In this activity students will write a poem that synthesizes information that they have read. Each stanza of the poem represents a different view of a character or an event. The purpose of this activity is to explore multiple viewpoints and synthesize those views.


Melissa Slater

Learning Strategies 

  • Inferring
  • Synthesizing
  • Visualizing
Point of View

Lesson Plan Stages 

  • Reflection
  • Synthesis

Content Areas 

  • ELA
  • Social Studies

Learning Strands 

  • Reading
  • Writing

Common Core Instructional Shifts 

  • Balancing Informative and Literary Texts
  • Text-Based Answers


  • Read a fiction or non-fiction text. The activity works best with texts that include multiple viewpoints.
  • Create a model graphic organizer that includes three sections (viewpoint, textual evidence, higher-level thinking).
  • Create a model poem to share with students based on your sample graphic organizer.
  • Create a student guide for giving and receiving feedback.
  • Create a rubric for the final poem
Activity Steps 
  1. Introduce 13 Views.

    This activity is named after Wallace Stevens’s poem “Thirteen Ways of Looking at a Blackbird.” The purposeof the activity is to analyze characters or events from multiple viewpoints. Tell students that they are going to write a poem that synthesizes the multiple viewpoints of a character or an event from the text. This activity has two parts. First, students will create a graphic organizer as a pre-writing tool, then students will use that graphic organizer to write a poem that synthesizes that information.

  2. Model a graphic organizer and a poem.

    Model a graphic organizer for students for organizing their thoughts and then share a sample poem. Review the structure of a poem if necessary. Distribute and review the elements of the rubric.

  3. Complete graphic organizer.

    Select one character or event from the text that has multiple viewpoints. Create a three-column chart. In column one write the viewpoint. In column two describe evidence from the text to support that viewpoint. In the third column write your own analysis, evaluation, or reflection on that viewpoint.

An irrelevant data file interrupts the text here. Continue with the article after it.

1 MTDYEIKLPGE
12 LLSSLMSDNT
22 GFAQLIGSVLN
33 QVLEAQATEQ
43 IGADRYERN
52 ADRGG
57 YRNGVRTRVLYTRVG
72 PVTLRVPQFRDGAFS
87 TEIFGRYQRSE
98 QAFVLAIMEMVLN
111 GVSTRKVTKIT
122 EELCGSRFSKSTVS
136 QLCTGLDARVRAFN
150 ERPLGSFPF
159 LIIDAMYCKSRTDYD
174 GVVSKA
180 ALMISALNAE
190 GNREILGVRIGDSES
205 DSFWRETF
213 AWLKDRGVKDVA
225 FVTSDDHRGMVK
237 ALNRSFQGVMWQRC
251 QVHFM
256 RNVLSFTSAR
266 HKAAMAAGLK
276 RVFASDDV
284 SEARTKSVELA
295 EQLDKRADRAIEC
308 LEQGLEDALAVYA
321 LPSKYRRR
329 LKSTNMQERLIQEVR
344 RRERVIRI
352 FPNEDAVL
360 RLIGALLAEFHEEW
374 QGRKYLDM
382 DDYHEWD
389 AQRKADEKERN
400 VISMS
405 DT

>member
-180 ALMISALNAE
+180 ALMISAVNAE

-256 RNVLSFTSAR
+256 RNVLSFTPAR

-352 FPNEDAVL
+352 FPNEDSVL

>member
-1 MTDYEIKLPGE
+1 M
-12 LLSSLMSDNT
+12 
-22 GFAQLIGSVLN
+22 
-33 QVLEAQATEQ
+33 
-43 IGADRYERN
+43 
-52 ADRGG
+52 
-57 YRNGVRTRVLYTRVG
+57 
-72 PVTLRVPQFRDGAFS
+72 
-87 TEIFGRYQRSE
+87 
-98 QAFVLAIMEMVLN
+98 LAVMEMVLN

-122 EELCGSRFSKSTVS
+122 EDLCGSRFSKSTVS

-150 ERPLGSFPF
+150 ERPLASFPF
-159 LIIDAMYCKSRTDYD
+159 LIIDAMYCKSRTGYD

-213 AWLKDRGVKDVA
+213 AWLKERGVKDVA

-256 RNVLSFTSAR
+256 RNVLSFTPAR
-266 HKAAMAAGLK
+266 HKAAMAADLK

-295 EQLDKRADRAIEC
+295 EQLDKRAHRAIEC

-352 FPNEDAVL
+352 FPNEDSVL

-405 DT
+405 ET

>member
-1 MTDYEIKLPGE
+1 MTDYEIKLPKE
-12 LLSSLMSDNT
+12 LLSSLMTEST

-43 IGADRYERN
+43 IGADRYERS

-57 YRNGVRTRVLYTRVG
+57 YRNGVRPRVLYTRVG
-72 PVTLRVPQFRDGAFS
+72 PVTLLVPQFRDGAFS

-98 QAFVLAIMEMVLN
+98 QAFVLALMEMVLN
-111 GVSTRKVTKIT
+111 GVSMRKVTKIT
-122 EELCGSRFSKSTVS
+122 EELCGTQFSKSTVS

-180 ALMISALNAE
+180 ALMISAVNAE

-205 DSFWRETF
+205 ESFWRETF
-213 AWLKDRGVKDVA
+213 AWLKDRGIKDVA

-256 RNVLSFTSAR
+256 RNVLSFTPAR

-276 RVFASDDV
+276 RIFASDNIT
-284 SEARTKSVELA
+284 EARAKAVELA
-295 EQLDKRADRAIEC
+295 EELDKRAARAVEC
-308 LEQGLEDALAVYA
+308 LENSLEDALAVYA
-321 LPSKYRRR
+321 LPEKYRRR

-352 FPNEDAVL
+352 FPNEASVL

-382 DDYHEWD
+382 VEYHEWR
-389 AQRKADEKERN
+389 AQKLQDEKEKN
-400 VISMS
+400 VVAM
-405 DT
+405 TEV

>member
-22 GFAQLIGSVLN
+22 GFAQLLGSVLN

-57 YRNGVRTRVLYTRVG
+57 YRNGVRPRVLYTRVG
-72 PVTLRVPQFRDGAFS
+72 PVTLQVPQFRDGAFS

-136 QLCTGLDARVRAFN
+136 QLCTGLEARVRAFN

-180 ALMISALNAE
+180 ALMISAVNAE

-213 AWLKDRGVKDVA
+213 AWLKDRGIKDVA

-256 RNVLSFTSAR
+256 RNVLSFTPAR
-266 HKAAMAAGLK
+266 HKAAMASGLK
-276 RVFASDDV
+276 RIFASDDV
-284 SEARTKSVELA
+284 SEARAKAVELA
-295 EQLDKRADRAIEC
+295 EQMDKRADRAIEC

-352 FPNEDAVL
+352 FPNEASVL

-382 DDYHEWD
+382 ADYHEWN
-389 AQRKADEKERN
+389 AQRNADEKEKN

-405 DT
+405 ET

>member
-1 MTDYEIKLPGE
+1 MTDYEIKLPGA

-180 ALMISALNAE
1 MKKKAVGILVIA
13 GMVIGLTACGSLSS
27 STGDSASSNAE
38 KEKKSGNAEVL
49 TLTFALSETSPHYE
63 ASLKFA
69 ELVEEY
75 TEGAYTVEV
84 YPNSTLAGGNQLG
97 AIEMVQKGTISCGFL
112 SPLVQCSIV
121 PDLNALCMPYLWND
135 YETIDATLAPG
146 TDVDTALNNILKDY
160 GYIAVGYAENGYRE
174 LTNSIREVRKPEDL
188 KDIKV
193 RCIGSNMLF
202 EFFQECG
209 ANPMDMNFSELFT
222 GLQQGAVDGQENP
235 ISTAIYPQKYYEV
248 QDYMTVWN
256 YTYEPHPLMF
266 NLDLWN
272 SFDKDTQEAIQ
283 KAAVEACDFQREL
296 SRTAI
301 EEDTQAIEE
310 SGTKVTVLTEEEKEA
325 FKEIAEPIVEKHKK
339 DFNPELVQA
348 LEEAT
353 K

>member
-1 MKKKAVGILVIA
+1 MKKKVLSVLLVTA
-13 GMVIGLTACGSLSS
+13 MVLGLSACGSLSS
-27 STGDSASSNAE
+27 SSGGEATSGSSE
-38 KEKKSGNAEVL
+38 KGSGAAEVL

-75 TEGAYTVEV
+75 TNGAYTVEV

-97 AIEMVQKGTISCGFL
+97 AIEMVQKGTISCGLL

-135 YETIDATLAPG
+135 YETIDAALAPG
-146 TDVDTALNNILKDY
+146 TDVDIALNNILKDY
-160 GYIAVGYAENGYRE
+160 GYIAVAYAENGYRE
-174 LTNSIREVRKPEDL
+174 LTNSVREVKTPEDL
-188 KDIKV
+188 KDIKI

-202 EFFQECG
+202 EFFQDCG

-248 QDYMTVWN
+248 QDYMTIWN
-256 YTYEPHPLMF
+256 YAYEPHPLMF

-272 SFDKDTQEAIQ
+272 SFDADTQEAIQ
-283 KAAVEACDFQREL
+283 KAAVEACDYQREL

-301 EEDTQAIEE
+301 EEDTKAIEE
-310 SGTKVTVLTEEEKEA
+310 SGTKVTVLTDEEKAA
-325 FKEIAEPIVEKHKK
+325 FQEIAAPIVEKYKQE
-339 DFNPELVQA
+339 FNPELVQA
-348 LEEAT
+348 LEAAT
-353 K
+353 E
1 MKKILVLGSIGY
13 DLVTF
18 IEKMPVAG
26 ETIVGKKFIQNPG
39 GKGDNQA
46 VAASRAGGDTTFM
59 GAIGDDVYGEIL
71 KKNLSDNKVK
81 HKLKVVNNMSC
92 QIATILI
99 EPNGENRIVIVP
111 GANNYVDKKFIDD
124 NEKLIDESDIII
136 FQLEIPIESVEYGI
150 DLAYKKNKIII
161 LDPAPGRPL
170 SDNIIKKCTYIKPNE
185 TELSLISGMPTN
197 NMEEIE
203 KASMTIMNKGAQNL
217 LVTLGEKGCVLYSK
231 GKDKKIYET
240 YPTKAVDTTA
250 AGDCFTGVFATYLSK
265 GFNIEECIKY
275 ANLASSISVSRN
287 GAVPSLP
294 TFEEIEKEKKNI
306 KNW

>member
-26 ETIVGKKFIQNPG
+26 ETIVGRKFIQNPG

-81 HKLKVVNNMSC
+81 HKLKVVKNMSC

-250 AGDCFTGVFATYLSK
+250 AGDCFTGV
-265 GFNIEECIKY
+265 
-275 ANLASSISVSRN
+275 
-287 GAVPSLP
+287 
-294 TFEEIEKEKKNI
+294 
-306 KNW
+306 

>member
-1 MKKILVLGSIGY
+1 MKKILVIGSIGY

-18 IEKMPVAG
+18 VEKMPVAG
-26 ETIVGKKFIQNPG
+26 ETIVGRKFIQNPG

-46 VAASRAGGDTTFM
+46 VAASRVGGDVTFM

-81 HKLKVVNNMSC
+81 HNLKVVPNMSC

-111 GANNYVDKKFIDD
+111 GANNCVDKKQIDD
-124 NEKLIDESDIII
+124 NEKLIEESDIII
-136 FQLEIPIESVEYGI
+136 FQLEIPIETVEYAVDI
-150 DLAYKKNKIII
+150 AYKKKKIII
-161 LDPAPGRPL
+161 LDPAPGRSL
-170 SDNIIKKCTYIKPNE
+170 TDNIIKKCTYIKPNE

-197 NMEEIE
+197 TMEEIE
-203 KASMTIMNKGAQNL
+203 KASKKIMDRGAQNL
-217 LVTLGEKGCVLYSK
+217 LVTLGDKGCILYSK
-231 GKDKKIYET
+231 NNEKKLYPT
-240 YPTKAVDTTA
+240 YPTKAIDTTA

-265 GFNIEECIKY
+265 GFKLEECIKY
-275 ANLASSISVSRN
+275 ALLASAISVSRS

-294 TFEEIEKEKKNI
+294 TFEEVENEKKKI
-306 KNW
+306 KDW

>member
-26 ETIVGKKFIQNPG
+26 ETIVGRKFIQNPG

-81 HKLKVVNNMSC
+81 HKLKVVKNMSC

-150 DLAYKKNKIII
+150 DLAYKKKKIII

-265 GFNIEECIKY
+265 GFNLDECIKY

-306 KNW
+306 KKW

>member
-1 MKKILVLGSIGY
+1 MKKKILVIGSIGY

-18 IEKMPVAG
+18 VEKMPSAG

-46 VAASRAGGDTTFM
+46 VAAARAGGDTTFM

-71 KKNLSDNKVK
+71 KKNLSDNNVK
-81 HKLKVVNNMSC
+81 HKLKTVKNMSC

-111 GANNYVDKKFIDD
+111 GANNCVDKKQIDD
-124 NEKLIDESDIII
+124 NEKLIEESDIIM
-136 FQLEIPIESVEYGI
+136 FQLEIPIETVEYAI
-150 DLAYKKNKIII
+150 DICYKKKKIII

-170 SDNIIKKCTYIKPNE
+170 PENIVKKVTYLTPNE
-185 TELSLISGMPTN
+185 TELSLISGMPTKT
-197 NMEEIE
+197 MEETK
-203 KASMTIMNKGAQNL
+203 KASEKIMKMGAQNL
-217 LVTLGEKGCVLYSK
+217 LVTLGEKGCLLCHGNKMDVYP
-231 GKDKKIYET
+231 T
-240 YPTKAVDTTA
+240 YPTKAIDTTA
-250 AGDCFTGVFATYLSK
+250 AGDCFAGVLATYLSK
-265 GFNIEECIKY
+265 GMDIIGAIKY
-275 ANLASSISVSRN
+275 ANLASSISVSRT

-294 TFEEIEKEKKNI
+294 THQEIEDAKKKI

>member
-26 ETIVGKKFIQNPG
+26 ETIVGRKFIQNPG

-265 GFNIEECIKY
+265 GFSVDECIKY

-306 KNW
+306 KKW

4. Conduct a mini-lesson on synthesis.

    Model for students how to use their graphic organizer to synthesize information. The key focus here is to think aloud about how you not only summarizethe viewpoint but also include your own analysis, evaluation, or reflection.

  5. Draft the poem.

    Students will use their pre-writing graphic organizer as a tool to help them write their poems. The length of the poems will be based on the amount of information available to students in the text. It should range somewhere from five to ten stanzas.

  6. Obtain peer feedback.

    Students will share their poems with each other, and give and receive feedback. Distribute the guidelines for giving and receiving feedback and the rubric.

  7. Students write final copy of their poems.

    Studentswill incorporate peer feedback to finalize their poems. When the poems are completed, students will self-assess using the rubric.

  8. Share poems.

    Student share-out could include a poetry reading, a gallery walk, or an online posting.

  9. Reflect.

    Sample reflection questions include: · How did writing this poem help you better understand the text? · What insights do you have into the character or events of the text? · When synthesizing did you use analysis, evaluation, or reflection most often? Why?

Downloadable Resources 
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